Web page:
The CAA has issued a statement through ARPAS-UK which sets out their interpretation of the rather ambiguous regulation of not flying within 50m of ‘people, vehicles, vessels or structures’ which are not under the control of the pilot-in-command of a UAV. The statement is set out below without alteration or addition.
50M CLARIFICATION STATEMENT FROM THE CAA
‘’The absolute legal distance requirements are set out in article 167 of the Air Navigation Order, and they state that you must not fly ‘within 50m of a person, vehicle, vessel or structure that is not under the control of the person in charge of the aircraft’ – This is how it is written in law. It doesn’t mention anything about horizontal distance I’m afraid, so in absolute legal terms, you would need to think of it as a bubble.
Note also however, that this article only applies to ‘small unmanned surveillance aircraft’, so for a drone that does not have a camera fitted to it, or for R/C model aircraft (fixed wing or helicopters), there are no specific ‘avoidance distances’ set down.
So, the 50m ‘rule’ only applies to surveillance (by this we basically mean ‘camera’) equipped ‘drones’, and it can only legally be taken as being a ‘bubble’ – perhaps with hindsight, this regulation should have been written slightly differently, but it was thought to be acceptable at the time it was written – we know that articles 166 and 167 need a revision, partly to make the wording more understandable for the general public, but also to make the requirements more easily enforceable for the Police (how do you really ‘measure’ what 50m is?), and this is what we are starting to do at present
However, that is not necessarily the complete story – it doesn’t mean that someone flying a non -camera fitted drone can do what he/she likes without any fear of arrest/prosecution.
– ANO article 138 (Endangerment – “A person must not recklessly or negligently cause or permit an aircraft to endanger any person or property”) is the overriding article that can be used at any time if it is considered that a person is operating a drone (which is still defined as an aircraft) inappropriately.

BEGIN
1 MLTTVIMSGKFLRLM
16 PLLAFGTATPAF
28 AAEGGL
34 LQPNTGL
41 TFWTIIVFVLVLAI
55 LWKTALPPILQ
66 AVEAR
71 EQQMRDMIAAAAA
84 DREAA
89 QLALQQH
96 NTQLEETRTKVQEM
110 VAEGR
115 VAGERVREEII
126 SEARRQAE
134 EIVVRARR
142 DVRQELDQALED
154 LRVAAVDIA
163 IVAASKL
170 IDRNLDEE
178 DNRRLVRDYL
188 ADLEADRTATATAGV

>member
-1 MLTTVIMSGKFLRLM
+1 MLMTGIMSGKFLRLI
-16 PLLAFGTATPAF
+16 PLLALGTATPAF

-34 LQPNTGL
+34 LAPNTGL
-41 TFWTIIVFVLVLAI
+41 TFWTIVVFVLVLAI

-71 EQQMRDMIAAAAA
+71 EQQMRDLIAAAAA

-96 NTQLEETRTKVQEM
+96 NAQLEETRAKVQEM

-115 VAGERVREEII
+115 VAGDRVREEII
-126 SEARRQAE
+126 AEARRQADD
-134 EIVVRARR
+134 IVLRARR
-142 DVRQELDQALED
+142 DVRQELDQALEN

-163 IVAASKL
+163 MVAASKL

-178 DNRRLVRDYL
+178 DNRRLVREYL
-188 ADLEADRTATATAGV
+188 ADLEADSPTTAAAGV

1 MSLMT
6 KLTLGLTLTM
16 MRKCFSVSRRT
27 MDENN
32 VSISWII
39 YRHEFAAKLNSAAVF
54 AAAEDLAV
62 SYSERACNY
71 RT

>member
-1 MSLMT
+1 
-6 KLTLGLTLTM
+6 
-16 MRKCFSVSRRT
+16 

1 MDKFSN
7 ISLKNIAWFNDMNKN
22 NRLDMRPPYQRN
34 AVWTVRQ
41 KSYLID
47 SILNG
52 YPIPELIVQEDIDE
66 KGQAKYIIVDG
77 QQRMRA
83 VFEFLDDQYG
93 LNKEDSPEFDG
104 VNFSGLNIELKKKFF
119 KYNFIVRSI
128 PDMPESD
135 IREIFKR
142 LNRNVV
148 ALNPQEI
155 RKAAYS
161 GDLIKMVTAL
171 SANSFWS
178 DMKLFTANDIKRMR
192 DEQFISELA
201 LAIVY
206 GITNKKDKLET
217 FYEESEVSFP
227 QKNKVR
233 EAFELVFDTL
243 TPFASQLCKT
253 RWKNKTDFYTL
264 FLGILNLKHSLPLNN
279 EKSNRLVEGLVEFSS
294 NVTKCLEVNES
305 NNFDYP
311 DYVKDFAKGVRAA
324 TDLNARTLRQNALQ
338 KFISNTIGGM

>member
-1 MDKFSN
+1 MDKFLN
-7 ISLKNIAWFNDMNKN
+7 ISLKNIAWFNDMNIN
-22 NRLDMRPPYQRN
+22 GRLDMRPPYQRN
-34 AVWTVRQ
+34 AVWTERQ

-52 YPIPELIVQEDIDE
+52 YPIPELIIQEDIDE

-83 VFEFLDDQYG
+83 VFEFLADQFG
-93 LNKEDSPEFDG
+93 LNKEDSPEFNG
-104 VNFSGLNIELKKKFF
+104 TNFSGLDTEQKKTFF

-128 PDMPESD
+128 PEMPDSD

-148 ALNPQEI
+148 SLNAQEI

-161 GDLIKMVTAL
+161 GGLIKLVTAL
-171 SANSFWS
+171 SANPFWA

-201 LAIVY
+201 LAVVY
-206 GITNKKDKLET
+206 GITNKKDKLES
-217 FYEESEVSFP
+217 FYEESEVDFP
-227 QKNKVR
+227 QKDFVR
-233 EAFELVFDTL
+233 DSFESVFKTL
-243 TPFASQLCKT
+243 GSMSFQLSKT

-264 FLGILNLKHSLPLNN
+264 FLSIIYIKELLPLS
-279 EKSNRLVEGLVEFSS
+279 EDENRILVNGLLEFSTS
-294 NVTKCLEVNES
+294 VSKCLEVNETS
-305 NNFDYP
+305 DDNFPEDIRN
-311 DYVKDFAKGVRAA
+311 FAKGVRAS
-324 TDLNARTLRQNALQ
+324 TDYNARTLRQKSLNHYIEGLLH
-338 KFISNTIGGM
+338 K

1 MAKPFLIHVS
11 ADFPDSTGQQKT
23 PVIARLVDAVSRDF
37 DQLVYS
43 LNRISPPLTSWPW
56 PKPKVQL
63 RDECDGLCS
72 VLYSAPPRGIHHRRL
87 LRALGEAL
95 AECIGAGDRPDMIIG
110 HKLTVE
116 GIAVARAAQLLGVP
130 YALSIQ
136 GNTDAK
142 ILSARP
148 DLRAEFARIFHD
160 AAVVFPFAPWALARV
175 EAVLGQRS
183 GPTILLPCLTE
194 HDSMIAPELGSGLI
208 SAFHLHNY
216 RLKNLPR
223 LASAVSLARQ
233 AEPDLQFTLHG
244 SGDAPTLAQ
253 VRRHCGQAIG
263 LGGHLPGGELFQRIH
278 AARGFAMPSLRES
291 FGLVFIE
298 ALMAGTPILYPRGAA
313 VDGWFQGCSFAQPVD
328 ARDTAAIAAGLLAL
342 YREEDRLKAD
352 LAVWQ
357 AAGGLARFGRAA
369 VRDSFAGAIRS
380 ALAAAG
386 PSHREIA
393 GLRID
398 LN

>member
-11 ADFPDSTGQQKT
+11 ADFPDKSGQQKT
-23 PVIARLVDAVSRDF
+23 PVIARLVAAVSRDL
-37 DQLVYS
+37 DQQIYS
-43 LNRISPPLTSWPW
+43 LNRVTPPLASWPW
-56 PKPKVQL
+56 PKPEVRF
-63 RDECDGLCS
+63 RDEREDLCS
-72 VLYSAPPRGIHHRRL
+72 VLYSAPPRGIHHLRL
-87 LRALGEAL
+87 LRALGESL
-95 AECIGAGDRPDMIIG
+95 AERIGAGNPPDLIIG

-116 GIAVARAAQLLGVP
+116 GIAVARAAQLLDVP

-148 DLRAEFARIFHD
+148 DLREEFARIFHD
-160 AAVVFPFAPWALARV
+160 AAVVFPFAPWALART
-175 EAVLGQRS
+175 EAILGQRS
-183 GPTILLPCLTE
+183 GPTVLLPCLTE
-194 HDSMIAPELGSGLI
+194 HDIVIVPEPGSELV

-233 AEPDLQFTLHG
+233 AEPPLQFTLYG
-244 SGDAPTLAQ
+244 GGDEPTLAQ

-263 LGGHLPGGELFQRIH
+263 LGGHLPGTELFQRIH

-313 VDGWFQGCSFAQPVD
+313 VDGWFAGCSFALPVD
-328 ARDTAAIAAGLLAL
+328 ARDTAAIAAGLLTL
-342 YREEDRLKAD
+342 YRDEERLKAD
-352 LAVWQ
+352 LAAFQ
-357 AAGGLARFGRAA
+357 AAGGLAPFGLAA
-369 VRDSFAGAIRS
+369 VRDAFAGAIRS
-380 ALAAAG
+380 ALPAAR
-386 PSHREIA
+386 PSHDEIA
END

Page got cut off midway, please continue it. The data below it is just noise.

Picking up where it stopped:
– You can also refer to ANO article 166(2) “The person in charge of a small unmanned aircraft may only fly the aircraft if reasonably satisfied that the flight can safely be made” as well in that he/she is responsible and must take reasonable steps to ensure the flight is conducted safely.
So, in the case of someone hovering a drone ‘51m’ directly above/almost above someone, yes – it is ok with regard to art 167, but this could easily fall under endangerment, especially if the person flying it has not taken any reasonable steps to satisfy him/herself that the flight can be conducted safely.
At the end of the day, we must consider what the ‘intent’ of the regulations is – in simple terms, the intent of the regulations is to protect third parties (ie. people and properties that are not involved in the operation), and so this is the primary consideration that should be made when making an assessment of whether or not an offence has been committed, or when considering a prosecution.
These regulation apply to all small unmanned aircraft (20kg or less) – there are no differences for above 7kg or 7kg or less. With regard to Permission holders, the bottom line is that it depends on what is written on their permission. We normally issue permissions to the 50m ‘limitation’ (so no difference) but if an operator has been able to demonstrate to us that his/her operation can be flown safely to within a lesser distance (and we are satisfied with this), then the text in the permission will reflect the shorter distance.”